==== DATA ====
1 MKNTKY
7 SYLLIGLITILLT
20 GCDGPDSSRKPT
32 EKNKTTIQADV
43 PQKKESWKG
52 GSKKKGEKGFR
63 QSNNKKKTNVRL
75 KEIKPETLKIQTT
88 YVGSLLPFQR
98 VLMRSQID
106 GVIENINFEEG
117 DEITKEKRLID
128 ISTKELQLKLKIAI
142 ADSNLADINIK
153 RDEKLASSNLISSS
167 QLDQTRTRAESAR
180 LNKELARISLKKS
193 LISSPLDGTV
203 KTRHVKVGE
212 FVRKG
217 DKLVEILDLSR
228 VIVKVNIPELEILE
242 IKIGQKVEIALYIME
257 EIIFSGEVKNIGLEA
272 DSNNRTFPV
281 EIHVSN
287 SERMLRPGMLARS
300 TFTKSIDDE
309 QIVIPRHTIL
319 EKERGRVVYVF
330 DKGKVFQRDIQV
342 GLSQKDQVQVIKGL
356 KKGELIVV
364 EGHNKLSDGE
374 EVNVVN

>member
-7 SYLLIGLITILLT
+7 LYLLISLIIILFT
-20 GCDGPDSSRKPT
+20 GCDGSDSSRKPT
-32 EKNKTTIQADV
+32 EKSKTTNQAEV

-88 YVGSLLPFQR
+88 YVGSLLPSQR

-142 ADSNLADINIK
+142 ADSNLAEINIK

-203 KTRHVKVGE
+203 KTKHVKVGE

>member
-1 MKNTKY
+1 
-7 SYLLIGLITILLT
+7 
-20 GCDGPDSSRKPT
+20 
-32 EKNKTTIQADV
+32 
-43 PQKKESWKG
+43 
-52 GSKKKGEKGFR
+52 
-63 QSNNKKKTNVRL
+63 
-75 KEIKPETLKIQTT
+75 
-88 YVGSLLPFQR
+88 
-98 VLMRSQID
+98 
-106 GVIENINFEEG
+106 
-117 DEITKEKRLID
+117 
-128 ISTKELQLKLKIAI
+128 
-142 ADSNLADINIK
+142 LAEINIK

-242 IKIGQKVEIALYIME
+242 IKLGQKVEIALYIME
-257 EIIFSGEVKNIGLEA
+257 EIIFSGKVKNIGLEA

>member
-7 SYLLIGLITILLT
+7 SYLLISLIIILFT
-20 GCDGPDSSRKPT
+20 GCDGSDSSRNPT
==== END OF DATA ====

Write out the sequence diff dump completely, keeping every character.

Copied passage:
1 MKNTKY
7 SYLLIGLITILLT
20 GCDGPDSSRKPT
32 EKNKTTIQADV
43 PQKKESWKG
52 GSKKKGEKGFR
63 QSNNKKKTNVRL
75 KEIKPETLKIQTT
88 YVGSLLPFQR
98 VLMRSQID
106 GVIENINFEEG
117 DEITKEKRLID
128 ISTKELQLKLKIAI
142 ADSNLADINIK
153 RDEKLASSNLISSS
167 QLDQTRTRAESAR
180 LNKELARISLKKS
193 LISSPLDGTV
203 KTRHVKVGE
212 FVRKG
217 DKLVEILDLSR
228 VIVKVNIPELEILE
242 IKIGQKVEIALYIME
257 EIIFSGEVKNIGLEA
272 DSNNRTFPV
281 EIHVSN
287 SERMLRPGMLARS
300 TFTKSIDDE
309 QIVIPRHTIL
319 EKERGRVVYVF
330 DKGKVFQRDIQV
342 GLSQKDQVQVIKGL
356 KKGELIVV
364 EGHNKLSDGE
374 EVNVVN

>member
-7 SYLLIGLITILLT
+7 LYLLISLIIILFT
-20 GCDGPDSSRKPT
+20 GCDGSDSSRKPT
-32 EKNKTTIQADV
+32 EKSKTTNQAEV

-88 YVGSLLPFQR
+88 YVGSLLPSQR

-142 ADSNLADINIK
+142 ADSNLAEINIK

-203 KTRHVKVGE
+203 KTKHVKVGE

>member
-1 MKNTKY
+1 
-7 SYLLIGLITILLT
+7 
-20 GCDGPDSSRKPT
+20 
-32 EKNKTTIQADV
+32 
-43 PQKKESWKG
+43 
-52 GSKKKGEKGFR
+52 
-63 QSNNKKKTNVRL
+63 
-75 KEIKPETLKIQTT
+75 
-88 YVGSLLPFQR
+88 
-98 VLMRSQID
+98 
-106 GVIENINFEEG
+106 
-117 DEITKEKRLID
+117 
-128 ISTKELQLKLKIAI
+128 
-142 ADSNLADINIK
+142 LAEINIK

-242 IKIGQKVEIALYIME
+242 IKLGQKVEIALYIME
-257 EIIFSGEVKNIGLEA
+257 EIIFSGKVKNIGLEA

>member
-7 SYLLIGLITILLT
+7 SYLLISLIIILFT
-20 GCDGPDSSRKPT
+20 GCDGSDSSRNPT